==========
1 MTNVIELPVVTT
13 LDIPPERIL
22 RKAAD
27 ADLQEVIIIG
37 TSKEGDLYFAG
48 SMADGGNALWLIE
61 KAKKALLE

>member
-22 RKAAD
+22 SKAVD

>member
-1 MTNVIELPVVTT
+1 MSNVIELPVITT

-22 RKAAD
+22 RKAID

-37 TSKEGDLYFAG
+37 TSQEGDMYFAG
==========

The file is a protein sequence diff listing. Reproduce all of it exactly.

1 MTNVIELPVVTT
13 LDIPPERIL
22 RKAAD
27 ADLQEVIIIG
37 TSKEGDLYFAG
48 SMADGGNALWLIE
61 KAKKALLE

>member
-22 RKAAD
+22 SKAVD

>member
-1 MTNVIELPVVTT
+1 MSNVIELPVITT

-22 RKAAD
+22 RKAID

-37 TSKEGDLYFAG
+37 TSQEGDMYFAG